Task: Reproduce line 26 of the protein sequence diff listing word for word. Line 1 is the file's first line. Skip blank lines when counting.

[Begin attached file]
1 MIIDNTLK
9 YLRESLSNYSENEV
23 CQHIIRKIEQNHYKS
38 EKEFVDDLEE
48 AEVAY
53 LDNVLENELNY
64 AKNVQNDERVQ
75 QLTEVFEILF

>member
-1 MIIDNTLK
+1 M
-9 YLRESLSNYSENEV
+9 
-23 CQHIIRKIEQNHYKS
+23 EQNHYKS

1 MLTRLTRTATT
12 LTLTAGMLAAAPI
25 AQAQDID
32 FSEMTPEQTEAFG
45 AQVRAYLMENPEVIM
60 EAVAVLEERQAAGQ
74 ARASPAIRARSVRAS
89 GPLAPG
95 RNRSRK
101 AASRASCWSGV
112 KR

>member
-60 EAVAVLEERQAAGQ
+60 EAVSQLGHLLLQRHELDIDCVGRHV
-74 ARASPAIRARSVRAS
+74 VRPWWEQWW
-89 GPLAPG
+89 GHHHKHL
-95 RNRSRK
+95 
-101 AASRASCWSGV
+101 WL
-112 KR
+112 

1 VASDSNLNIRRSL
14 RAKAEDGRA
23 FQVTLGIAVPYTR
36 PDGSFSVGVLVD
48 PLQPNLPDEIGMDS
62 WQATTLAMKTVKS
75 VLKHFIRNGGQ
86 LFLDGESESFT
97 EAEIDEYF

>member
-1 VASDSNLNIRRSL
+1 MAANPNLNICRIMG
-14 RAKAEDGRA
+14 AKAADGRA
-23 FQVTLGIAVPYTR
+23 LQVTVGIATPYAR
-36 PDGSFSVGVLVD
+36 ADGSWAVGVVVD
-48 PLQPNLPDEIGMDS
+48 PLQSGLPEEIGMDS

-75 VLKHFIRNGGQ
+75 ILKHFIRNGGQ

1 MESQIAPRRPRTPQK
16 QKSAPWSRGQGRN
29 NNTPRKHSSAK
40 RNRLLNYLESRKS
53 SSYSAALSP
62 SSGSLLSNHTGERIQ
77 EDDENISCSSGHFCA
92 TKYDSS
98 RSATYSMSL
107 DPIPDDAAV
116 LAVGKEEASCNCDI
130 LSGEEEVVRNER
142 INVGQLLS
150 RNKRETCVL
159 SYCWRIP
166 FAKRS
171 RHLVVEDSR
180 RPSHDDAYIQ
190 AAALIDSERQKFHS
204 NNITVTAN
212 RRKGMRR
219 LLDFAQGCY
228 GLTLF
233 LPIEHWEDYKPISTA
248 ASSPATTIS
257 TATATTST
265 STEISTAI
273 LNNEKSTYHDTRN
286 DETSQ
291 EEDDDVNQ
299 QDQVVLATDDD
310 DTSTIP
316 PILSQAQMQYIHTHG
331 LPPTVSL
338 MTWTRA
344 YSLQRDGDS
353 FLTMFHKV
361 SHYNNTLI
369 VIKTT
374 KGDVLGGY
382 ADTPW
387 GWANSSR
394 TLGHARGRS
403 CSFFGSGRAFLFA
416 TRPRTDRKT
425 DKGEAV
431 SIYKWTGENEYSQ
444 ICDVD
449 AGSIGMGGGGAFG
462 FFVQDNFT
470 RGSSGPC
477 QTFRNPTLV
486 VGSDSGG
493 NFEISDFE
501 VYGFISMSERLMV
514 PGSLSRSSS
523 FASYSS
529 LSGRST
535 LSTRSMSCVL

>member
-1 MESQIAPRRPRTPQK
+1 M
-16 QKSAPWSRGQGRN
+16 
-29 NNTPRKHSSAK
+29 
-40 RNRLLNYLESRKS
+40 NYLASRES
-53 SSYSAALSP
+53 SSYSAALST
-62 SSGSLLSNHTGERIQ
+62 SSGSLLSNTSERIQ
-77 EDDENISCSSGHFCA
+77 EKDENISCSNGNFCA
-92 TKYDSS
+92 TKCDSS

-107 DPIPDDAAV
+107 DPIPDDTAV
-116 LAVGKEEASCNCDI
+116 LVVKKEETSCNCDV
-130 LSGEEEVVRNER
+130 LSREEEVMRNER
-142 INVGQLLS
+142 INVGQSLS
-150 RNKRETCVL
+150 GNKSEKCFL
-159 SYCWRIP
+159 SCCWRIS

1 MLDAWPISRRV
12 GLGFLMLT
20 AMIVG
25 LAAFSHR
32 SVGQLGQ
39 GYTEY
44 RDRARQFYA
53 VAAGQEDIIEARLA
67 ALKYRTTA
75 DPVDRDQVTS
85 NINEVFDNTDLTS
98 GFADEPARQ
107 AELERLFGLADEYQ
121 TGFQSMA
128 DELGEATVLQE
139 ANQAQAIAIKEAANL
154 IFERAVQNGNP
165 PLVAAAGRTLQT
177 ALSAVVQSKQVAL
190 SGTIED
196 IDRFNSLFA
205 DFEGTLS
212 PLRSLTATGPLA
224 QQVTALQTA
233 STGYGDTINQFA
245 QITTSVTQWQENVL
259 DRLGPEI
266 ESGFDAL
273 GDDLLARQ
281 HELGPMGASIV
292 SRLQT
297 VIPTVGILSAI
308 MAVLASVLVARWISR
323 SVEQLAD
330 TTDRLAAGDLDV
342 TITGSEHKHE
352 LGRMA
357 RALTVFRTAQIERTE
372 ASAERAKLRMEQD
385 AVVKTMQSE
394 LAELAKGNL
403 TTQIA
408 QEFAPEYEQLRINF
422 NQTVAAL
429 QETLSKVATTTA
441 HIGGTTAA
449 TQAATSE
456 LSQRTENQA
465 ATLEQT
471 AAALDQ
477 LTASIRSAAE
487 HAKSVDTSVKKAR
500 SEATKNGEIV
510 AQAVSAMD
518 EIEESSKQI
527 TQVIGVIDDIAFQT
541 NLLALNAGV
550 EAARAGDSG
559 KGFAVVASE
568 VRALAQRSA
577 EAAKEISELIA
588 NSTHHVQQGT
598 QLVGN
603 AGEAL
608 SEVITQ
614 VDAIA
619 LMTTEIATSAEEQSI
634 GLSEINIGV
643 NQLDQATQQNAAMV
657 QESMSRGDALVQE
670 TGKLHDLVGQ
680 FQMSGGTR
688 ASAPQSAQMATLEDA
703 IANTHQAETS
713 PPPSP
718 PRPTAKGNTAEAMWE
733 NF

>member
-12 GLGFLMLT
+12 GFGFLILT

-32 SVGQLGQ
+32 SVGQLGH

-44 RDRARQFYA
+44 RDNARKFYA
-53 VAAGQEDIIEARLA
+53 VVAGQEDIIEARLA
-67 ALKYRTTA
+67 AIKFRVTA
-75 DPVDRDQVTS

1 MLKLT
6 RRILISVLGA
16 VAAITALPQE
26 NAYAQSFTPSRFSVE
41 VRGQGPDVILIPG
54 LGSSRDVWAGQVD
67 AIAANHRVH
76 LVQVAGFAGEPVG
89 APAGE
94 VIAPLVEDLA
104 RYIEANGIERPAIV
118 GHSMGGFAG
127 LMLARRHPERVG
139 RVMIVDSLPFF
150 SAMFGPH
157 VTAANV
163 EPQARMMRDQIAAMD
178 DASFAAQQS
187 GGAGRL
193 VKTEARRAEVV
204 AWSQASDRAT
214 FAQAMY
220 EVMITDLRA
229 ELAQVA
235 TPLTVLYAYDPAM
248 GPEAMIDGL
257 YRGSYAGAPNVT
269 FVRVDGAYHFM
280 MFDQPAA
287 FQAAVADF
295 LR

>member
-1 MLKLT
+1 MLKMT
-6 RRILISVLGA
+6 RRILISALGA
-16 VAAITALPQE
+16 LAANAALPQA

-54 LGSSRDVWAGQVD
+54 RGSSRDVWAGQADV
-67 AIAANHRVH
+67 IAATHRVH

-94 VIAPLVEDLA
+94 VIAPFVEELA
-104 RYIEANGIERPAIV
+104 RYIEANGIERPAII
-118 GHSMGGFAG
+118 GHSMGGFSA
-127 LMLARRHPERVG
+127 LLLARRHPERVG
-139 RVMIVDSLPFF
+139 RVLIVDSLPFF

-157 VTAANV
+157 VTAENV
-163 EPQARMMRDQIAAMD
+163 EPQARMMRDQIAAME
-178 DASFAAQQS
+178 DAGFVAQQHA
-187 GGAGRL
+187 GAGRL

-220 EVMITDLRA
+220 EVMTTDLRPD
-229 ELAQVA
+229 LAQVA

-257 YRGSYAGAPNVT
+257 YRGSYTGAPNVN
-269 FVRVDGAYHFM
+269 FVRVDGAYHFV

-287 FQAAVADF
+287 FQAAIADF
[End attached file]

112 KR